Levels of ethnic discourse: Two problematic areas

Has it ever occurred to any writer or social commentator that some ethnic groups are referred to as if they do not have subgroups? A good example is the discourse on Asante, a sub-ethnic group of the Akans and Ewes, an ethnic group. 


While some ethnic groups do not have identifiable subgroups, those with subgroups must all be recognised as such. We read, for example, about the Asante and Ewe wars, as if all Ewes came together to fight the Asante and Akwamu armies. The facts are that even an Ewe sub-group, the Aŋlɔs, fought on the side of Asante/Akwamu.

So why call the war the Asante/Ewe war? A misnomer, indeed. The war should be aptly called the Asante/Gbi, Akpini, Bankoe war, and not the Asante/Ewe war. It is the subgroups that create history, the ethnic groups themselves are only social constructs.

It is the Akyems, Denkyiras, Aŋlɔs, Gbis, Akpinis and Alavanyos, who can cause mayhem, like war, and not Ewes or Akans, collectively.

Are the Akans to blame for belittling some ethnic groups to the level of subgroups? I do not think so. It has more to do with our collective inability to pay attention to details.

Perhaps, size must have played some tricks on the Akans, too. Ultimately, our educational system, which focussed on foreign syllabi at the expense of disseminating knowledge of ourselves, leading to complete ignorance of each other, is mostly to blame.

The American writer and futurist, Alvin Toffler, said, "The illiterates of tomorrow are not those who cannot read or write but those who cannot, learn, unlearn or relearn." 
Despite our poor formal education in learning about ourselves, there are opportunities, informally, to learn about each other.

We have simply refused to avail ourselves of these. How many times have we not heard from some people that "this is the way, we call them"? Perhaps a list of some ethnic groups and their sub ethnicity would help elucidate the matter further.

The Ewes are the Gbi (Peki and Xɔxɔe Areas), Akpini (Kpando Area), Alavanyo, Leklebi, Gbefi, Aŋlɔɔ, Anfɔega, Anfɔeta, Ave, Have, Agave, Batɔ, Maafi, Tovi, Ve, Agate, Adidome, Sovie, Vakpo, Sokpoe, Fievi, Some, Adaklu, Dzolo, Kpetoe, Abutia, Sokɔde, Tefle, Aveŋui, Klikɔ, Kpalime, Liati, Fodome, Awudome, Ʋli, Bankoe, Dome and Asɔgli.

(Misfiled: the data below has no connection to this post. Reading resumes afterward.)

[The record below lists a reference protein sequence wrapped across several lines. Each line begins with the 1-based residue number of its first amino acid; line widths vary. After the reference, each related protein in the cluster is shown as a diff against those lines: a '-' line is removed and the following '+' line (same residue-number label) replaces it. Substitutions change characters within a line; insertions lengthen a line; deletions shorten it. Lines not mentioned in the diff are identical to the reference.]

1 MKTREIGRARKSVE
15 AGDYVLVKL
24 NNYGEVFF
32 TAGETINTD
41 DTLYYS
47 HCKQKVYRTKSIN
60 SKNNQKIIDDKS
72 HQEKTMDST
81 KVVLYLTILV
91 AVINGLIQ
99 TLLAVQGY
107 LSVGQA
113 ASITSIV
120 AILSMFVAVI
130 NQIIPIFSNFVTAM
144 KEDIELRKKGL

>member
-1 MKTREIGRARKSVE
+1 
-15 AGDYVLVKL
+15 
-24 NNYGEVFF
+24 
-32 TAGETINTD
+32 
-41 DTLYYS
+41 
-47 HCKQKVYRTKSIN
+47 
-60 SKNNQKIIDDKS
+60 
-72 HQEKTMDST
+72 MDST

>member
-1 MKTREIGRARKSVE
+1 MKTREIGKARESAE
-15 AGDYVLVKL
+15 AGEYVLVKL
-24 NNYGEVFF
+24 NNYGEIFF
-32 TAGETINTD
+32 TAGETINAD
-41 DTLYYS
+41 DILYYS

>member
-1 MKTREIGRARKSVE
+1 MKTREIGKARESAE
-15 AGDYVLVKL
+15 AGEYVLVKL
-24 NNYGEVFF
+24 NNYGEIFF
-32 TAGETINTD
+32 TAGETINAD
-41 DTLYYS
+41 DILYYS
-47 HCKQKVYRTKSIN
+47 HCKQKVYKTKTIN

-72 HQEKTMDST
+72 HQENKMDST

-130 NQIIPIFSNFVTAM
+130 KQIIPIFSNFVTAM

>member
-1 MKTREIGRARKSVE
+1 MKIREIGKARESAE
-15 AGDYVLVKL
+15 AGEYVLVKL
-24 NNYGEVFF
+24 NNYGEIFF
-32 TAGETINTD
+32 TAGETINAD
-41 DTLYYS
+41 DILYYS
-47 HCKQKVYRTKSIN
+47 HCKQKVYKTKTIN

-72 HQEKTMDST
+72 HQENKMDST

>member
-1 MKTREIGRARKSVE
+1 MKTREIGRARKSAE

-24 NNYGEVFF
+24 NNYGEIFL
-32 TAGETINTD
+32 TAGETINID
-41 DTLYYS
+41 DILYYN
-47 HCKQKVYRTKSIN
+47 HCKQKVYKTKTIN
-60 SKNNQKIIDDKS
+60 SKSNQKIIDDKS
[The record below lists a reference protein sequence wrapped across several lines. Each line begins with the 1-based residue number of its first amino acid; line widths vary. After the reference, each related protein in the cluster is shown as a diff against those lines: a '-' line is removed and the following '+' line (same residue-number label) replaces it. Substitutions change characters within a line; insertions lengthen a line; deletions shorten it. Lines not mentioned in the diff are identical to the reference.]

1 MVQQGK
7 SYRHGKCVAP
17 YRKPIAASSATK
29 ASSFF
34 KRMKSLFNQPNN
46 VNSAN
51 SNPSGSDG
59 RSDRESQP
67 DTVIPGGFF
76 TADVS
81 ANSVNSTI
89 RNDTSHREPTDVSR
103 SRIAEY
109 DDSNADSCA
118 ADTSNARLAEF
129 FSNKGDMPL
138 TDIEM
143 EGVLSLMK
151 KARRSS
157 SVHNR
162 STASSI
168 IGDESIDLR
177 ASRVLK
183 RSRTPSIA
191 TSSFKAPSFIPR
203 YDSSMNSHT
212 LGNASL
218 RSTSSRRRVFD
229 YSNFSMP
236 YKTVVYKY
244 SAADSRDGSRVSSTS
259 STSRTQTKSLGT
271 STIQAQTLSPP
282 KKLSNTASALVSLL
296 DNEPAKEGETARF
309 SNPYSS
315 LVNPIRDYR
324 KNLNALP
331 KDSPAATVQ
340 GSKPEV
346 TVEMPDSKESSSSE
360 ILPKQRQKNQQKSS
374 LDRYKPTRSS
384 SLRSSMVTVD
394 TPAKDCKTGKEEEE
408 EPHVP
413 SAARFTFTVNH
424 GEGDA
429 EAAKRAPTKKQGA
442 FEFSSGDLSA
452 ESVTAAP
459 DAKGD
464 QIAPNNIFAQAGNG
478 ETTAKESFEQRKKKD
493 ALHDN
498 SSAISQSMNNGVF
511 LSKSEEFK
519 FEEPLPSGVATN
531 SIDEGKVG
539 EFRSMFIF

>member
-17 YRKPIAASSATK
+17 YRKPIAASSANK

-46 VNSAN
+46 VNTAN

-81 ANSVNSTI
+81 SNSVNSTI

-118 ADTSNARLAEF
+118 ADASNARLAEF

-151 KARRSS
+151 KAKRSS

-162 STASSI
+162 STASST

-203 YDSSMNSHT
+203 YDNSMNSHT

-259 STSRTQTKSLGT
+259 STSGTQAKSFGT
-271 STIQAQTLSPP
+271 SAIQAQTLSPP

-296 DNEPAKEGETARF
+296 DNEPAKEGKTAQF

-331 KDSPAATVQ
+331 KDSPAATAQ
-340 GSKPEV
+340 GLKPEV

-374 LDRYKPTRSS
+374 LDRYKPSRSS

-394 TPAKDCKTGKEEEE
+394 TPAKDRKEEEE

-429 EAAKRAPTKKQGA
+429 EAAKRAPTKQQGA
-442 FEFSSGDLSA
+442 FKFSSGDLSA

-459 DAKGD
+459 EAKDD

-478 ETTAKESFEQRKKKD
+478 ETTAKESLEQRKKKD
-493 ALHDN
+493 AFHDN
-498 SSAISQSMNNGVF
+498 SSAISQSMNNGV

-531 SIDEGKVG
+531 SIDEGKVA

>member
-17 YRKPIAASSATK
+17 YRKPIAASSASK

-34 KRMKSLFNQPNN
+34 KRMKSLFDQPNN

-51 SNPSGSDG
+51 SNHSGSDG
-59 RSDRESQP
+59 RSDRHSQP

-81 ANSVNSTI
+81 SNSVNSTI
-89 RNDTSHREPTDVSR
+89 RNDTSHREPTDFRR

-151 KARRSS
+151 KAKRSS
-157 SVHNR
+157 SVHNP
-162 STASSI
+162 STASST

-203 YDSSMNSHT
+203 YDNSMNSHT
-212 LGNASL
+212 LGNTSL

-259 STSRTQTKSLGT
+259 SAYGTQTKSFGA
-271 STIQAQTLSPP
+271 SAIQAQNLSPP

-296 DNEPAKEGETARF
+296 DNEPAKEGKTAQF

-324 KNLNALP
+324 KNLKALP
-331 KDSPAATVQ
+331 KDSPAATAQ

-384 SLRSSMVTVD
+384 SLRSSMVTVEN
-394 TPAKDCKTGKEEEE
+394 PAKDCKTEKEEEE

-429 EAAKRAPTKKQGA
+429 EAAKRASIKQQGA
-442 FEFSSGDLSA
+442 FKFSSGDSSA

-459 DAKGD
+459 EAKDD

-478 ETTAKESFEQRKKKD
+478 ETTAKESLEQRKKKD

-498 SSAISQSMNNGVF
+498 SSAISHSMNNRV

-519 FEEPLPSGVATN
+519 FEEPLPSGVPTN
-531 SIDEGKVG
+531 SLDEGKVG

These last three kingdoms, are in and around Ho. The list, albeit limiting subgroups to Ghana, is still not exhaustive.


They are the Fante, Ahanta, Asen, Asante, Adanse, Twifo, Akuapem, Akyem, Akwamu, Kwawu, Sehwi, Awowin, Nzima, Denkyira, Evalue, Wassa and Agona.This list may not be exhaustive, too. While the Akan subgroups are household names, others are in oblivion.

Ga, Adangbe

They are the Krobo, Shi, Osudoku, Ada, Agɔtime.Their variants are in Togo, as Esse, Sogbadi, Basse and Anehɔ ‒ so-called, ayigbes. In Ghana, some subgroups of the Ga people are Osu, Teshie, Ga Mashie, La, Nungua, Prampram, Ningo and so on.

The Guans are Efutu, Larteh, Tsumuru, Anum, Gonja, Nkonya, Boso, Awukugua, Aprade, Senya Berekum and Likpe. Likpe had originally been classified as one of the Central Togo Ethnic groups. Guans, like the Akans, fortunately, have their subgroups close to household names too.

Avatime, Nyagbo, Tafi, Logba, Sandrokofi, Akpafu, Lolobi and Likpe (SALL), these last four, now form the SALL electoral area in southern Oti Region. They all had been referred to as Central Togo ethnic groups.

These are all paramountcies and should be treated as complete ethnic groups.

Northern ethnicities

The north contains very important kingdoms, the ethnic groups are: Dagomba, Gonja, Mamprusi (Mole - Dagbani), Kusasi, Nanumba, Gruni (frafra), Kasin Nankani, Bimoba, Bulsa, Waala, Kokomba, Dagarti, Sissala, Tsokosi, Nawuri, Basari, Busanga, Talensi, Vagla. These may not be exhaustive.

Former President, Dr Hilla Limann, was a Sissala, referring to his memory, as such, is more respectful, than as a northerner. The Minister of Defence, Dominic Nitiwul, is a Kokomba, and I love to regard him so. The former Minister of Interior, Ambrose Dery, belongs to the Dagarti ethnic group, and so does the Speaker of Parliament, Alban Sumana Kingsford Bagbin.

The former Minister of Tourism, Dr Ibrahim Mohammed Awal, is a Dagomba. Also, the former President, John Mahama, is a Gonja. Our Veep, Dr Mahamudu Bawumia, is a proud Mamprusi.

We refer to Akans and Guans, always using their subgroups, indeed the subgroups of the Akans and Guans are household names, while we refer to Eʋe, as if it is a sub-ethnic group. This leads to a loss of identity.

The treatment is also meted out to our brethren from the north. They are confined into a geographical cardinal group, leading also to the loss of their identities. 
Let us learn to call a spade a spade.


(Sources: F.K. Buah - History of Ghana ‒ 1998; Benjamin N Lawrence ‒ Eues of Togo and Benin ‒ 2002; Mr Francis Ninkpe ‒ Naa Kpiere-Ninkpe)

The writer was a Pilot with the Ghana Armed ForcesEmail: [email protected]

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